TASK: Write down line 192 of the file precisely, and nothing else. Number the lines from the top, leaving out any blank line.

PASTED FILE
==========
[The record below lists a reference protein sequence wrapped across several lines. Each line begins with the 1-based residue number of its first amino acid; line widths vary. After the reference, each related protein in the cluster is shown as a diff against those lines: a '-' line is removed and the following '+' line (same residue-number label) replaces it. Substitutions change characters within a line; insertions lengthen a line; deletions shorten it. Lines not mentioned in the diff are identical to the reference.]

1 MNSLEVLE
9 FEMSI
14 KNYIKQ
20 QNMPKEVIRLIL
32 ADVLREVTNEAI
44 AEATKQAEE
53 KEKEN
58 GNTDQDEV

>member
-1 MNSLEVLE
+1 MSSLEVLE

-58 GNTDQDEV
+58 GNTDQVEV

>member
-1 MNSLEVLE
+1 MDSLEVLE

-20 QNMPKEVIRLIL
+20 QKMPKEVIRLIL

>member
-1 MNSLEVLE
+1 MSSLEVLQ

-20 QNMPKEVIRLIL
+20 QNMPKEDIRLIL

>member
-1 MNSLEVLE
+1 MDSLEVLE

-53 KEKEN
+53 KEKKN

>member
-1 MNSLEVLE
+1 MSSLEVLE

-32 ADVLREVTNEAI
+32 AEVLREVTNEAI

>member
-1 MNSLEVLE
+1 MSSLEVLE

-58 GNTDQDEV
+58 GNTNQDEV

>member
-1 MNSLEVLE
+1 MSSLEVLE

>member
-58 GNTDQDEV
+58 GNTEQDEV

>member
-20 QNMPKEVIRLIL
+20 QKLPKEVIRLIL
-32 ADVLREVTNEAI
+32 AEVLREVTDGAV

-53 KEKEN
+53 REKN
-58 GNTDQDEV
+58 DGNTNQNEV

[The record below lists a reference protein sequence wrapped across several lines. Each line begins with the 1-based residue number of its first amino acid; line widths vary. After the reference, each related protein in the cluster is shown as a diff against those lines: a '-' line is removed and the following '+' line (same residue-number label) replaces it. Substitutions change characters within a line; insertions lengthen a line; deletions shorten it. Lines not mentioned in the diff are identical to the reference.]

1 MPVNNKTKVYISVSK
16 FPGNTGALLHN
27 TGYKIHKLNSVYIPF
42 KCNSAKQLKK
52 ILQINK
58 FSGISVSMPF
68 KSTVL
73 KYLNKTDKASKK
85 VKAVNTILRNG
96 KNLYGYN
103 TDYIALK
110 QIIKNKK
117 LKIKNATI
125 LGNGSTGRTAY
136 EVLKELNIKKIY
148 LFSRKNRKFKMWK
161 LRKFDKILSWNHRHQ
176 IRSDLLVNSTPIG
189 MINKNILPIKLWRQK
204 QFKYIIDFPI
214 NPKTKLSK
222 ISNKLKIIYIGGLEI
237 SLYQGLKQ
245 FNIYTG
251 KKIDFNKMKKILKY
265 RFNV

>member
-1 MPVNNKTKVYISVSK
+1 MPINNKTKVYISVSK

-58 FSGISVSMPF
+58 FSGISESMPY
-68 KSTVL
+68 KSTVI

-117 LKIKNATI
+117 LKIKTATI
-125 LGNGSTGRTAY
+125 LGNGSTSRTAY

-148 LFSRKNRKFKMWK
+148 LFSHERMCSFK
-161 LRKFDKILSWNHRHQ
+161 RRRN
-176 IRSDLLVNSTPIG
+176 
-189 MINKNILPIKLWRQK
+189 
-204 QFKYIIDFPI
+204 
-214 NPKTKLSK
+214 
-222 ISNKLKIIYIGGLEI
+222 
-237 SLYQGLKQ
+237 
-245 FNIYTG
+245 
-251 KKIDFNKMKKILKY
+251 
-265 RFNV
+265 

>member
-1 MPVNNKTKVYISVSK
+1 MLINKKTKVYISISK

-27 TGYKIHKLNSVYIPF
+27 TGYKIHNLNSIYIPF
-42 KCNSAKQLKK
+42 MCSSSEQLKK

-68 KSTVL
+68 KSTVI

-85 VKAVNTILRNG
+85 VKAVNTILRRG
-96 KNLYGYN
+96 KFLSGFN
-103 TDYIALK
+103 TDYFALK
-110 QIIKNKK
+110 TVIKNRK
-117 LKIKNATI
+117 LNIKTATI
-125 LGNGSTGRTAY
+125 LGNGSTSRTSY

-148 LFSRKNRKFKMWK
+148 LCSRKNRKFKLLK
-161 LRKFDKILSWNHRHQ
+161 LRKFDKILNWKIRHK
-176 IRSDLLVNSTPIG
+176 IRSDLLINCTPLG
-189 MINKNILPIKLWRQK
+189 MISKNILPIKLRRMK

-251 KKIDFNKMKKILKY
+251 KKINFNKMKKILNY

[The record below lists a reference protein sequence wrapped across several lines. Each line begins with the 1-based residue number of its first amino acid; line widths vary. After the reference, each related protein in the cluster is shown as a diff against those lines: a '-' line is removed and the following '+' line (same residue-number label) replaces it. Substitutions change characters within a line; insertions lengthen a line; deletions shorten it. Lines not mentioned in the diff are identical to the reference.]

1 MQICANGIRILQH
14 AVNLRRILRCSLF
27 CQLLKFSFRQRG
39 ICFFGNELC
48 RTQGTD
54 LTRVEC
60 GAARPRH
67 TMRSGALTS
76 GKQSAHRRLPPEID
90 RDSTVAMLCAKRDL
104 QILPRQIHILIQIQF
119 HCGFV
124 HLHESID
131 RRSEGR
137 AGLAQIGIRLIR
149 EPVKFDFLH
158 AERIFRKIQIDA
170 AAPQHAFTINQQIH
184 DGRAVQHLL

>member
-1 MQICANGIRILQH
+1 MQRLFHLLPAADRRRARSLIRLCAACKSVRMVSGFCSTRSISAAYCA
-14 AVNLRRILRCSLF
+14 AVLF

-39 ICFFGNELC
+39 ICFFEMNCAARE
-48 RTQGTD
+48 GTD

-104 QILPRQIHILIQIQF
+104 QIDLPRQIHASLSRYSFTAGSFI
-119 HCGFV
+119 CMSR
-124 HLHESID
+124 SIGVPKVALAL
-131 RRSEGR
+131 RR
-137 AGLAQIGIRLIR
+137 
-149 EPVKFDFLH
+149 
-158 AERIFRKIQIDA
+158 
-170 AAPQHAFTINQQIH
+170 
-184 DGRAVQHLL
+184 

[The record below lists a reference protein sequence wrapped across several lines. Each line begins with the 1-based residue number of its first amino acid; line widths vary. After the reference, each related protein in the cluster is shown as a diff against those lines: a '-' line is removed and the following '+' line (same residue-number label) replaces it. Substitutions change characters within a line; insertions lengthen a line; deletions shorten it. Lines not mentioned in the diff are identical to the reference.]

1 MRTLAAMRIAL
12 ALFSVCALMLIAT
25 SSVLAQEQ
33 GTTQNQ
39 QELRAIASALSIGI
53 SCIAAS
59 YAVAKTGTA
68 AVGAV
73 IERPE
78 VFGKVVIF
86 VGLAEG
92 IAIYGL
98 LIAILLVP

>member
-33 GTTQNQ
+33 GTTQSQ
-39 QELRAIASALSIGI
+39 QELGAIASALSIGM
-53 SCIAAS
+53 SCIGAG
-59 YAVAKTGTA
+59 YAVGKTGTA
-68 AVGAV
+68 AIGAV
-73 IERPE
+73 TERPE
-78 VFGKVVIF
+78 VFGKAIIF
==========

+184 